I’m going to be a massive failure at PTA meetings. At least I know this in advance so I can set my expectations low.

The Pirate’s Daycare had a meeting – mostly to update the parents on construction on their main location which will bring the kids back together under one roof as they are now at 2 locations. I’ve been incredibly pleased with the Pirate’s Daycare, she loves her teachers and she’s happy going there. She’s learning a lot, but it’s not too tiring for her since she only goes 2 days a week.

The construction update concluded and then there was some talk about administrative items like the new contract year and when parents have to sign the paperwork. Someone who was pecking away on her cell phone the entire time piped up from the back asking why the classrooms were allowed to be “out of ratio.” There are 12 kids in the Pirate’s class and 3 teachers, but what the linebacker mom was saying was that she routinely drops her child off and there are only 2 teachers in the room at 8:45 a.m. This wasn’t so confusing to me because I understood the daycare operated from 7:30 a.m. to 6:30 p.m. and you are allowed a 10 hour window within those 11 hours in which to have your child there. Easy enough. I would hate to think all three teachers work an 11 hour day – and they don’t. Because of the staggering times of parental drop offs and pickups, the teachers have shifts. Sounds fine to me.

What this means is that when DC Power Parents have to be at their DC Power Jobs, yes, there might be more than 8 kids in the room and only 2 teachers, thus being out of ratio. But as the Daycare Owner explained, the law allows them leeway of 90 minutes to be out of ratio. This really doesn’t sound like a problem to me. A problem to me is like the one I had yesterday where I was opening the package from Amazon in such a hurry that the scissors slipped off the box and I stabbed myself in the stomach almost conducting my own c-section in the kitchen, complete with blood everywhere. That, my friends, is a problem. But being out of ratio for a few minutes? Not a problem.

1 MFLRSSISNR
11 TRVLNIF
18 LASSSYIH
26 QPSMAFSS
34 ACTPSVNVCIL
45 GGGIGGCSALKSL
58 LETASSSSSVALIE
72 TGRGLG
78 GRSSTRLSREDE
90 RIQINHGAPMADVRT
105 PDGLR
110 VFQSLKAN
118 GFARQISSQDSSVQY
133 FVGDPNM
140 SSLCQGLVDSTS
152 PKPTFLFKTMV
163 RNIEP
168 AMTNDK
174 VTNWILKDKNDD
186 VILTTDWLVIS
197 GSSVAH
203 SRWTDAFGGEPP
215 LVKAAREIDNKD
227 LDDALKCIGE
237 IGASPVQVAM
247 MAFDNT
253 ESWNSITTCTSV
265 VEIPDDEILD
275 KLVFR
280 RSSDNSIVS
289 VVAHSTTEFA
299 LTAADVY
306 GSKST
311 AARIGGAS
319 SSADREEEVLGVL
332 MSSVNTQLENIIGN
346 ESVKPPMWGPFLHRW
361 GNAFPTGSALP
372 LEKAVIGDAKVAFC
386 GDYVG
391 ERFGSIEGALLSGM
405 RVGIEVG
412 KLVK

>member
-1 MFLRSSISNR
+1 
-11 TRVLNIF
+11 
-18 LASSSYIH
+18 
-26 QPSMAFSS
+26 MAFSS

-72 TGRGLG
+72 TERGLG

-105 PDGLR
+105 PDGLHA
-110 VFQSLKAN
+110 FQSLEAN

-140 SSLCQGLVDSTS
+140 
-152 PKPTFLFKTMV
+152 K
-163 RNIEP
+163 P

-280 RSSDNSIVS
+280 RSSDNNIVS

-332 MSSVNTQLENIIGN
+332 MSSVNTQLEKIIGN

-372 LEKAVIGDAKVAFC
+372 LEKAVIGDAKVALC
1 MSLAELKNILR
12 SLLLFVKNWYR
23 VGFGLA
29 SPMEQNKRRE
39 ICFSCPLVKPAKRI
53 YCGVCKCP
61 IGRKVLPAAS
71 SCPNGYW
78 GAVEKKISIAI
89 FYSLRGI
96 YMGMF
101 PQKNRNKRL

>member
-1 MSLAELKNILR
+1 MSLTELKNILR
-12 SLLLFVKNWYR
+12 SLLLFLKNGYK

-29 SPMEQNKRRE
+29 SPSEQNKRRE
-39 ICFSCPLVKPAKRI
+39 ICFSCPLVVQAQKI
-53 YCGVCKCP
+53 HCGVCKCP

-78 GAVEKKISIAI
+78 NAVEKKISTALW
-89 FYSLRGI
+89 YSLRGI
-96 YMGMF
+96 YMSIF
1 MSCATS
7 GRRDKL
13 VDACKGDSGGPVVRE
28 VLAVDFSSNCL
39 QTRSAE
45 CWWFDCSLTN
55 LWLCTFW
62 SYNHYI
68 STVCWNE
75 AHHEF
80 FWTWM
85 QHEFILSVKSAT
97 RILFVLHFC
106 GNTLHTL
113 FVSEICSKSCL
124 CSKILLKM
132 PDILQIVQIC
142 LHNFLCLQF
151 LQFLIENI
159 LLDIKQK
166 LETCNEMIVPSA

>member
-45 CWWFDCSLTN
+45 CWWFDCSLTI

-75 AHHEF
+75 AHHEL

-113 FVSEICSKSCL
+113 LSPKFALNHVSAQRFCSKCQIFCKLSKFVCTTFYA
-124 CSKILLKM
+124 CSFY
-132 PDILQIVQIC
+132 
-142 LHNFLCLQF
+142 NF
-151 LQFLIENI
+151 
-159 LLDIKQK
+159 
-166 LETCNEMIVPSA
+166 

Also not a problem? That the teachers eat breakfast at the school too. Except that it is a problem for this group of parents.  They said the teachers should eat at home so they can have their eyes on the kids every single second. Sure. Because I bet you never eat at home when your child is awake either. They’re human beings, not your personal Mary Poppins servant. They do something for 10 hours a day that I frankly cannot and do not want to do – chase a toddler around, keep them safe and try to teach them things in between putting out fires.

Then the complaints started about the playground. I couldn’t understand that either. “The grass needs to be cut.” Seriously? The owner said it’s cut once a week. Some dad says “Well cut it twice a week then.” I never noticed the grass and I’ve been on the playground to pick up the Pirate so I had no idea what he was talking about either.

The 6 complaining parents demanded, between eye rolls and glances at each other, that they wanted a calendar on the door of each classroom to show what time each teacher was coming in to work so that when they come, they can verify that everyone arrived on time. Holy. Hell. Some people need to get lives.

Two things kept running through my mind. One, if these people hate it this much then find another daycare because when you are complaining with this level of hostility, it’s probably time to move on.  And two, a happy teacher makes a happy child. If that means letting the teacher eat, or letting them have a few extra minutes of flexibility in getting to work, that is fine with me. I’m aware that my child could get hurt even when I’m in the room and watching her so whether there’s an extra teacher or not in the room for 15 minutes isn’t going to be the end of the world.

I don’t have high hopes for the next 16 years of school meetings. Not at all.